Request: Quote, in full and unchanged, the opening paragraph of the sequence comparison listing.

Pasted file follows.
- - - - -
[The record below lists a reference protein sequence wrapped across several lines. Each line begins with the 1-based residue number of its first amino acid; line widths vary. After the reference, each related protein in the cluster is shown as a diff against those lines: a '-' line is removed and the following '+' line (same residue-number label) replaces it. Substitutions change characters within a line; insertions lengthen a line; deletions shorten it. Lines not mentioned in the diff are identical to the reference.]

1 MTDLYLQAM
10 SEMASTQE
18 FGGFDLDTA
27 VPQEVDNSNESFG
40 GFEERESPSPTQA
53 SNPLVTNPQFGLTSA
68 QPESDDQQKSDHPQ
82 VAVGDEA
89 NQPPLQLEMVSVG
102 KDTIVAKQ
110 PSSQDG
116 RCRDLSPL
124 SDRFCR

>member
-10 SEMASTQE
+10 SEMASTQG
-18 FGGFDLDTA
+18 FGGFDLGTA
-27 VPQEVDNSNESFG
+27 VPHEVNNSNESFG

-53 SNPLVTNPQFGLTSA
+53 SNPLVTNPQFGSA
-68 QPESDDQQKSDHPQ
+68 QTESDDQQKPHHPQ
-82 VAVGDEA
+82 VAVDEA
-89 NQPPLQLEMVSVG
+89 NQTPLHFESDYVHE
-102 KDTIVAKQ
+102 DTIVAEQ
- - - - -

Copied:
[The record below lists a reference protein sequence wrapped across several lines. Each line begins with the 1-based residue number of its first amino acid; line widths vary. After the reference, each related protein in the cluster is shown as a diff against those lines: a '-' line is removed and the following '+' line (same residue-number label) replaces it. Substitutions change characters within a line; insertions lengthen a line; deletions shorten it. Lines not mentioned in the diff are identical to the reference.]